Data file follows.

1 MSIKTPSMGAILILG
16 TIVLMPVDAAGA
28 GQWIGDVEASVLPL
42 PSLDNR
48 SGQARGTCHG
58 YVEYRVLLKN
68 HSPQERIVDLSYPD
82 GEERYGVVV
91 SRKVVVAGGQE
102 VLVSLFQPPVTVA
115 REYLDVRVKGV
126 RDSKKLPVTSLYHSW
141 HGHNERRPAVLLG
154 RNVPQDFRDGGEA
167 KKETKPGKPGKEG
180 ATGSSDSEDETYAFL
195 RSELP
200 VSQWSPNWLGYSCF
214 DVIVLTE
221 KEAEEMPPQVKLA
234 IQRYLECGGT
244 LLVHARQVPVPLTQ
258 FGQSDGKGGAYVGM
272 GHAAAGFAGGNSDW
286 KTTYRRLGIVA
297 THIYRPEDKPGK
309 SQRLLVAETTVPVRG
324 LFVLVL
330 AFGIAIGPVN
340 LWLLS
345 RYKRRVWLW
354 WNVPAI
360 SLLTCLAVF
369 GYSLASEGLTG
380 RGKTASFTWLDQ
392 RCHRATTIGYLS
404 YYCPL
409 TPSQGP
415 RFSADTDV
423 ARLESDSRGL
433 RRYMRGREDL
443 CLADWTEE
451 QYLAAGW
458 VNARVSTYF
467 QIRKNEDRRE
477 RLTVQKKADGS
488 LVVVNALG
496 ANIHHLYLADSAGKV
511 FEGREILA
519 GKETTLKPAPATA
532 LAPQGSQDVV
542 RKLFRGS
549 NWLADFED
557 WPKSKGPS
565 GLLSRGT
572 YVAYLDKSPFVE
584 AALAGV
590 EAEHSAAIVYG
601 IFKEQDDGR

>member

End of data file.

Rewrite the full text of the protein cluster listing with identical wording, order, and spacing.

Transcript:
1 MSIKTPSMGAILILG
16 TIVLMPVDAAGA
28 GQWIGDVEASVLPL
42 PSLDNR
48 SGQARGTCHG
58 YVEYRVLLKN
68 HSPQERIVDLSYPD
82 GEERYGVVV
91 SRKVVVAGGQE
102 VLVSLFQPPVTVA
115 REYLDVRVKGV
126 RDSKKLPVTSLYHSW
141 HGHNERRPAVLLG
154 RNVPQDFRDGGEA
167 KKETKPGKPGKEG
180 ATGSSDSEDETYAFL
195 RSELP
200 VSQWSPNWLGYSCF
214 DVIVLTE
221 KEAEEMPPQVKLA
234 IQRYLECGGT
244 LLVHARQVPVPLTQ
258 FGQSDGKGGAYVGM
272 GHAAAGFAGGNSDW
286 KTTYRRLGIVA
297 THIYRPEDKPGK
309 SQRLLVAETTVPVRG
324 LFVLVL
330 AFGIAIGPVN
340 LWLLS
345 RYKRRVWLW
354 WNVPAI
360 SLLTCLAVF
369 GYSLASEGLTG
380 RGKTASFTWLDQ
392 RCHRATTIGYLS
404 YYCPL
409 TPSQGP
415 RFSADTDV
423 ARLESDSRGL
433 RRYMRGREDL
443 CLADWTEE
451 QYLAAGW
458 VNARVSTYF
467 QIRKNEDRRE
477 RLTVQKKADGS
488 LVVVNALG
496 ANIHHLYLADSAGKV
511 FEGREILA
519 GKETTLKPAPATA
532 LAPQGSQDVV
542 RKLFRGS
549 NWLADFED
557 WPKSKGPS
565 GLLSRGT
572 YVAYLDKSPFVE
584 AALAGV
590 EAEHSAAIVYG
601 IFKEQDDGR

>member